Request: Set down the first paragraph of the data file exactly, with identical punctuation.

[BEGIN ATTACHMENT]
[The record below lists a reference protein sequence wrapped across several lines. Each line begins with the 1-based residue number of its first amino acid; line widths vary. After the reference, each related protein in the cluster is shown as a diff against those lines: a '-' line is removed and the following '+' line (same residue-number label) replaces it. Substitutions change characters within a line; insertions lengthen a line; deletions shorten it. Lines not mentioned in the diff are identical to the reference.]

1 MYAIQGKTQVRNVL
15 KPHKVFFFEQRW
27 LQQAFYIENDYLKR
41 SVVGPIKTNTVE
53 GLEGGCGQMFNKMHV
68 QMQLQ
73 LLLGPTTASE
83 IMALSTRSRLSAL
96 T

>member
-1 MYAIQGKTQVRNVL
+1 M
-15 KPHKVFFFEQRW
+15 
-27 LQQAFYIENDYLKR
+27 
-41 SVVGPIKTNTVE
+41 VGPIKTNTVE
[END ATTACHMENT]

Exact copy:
[The record below lists a reference protein sequence wrapped across several lines. Each line begins with the 1-based residue number of its first amino acid; line widths vary. After the reference, each related protein in the cluster is shown as a diff against those lines: a '-' line is removed and the following '+' line (same residue-number label) replaces it. Substitutions change characters within a line; insertions lengthen a line; deletions shorten it. Lines not mentioned in the diff are identical to the reference.]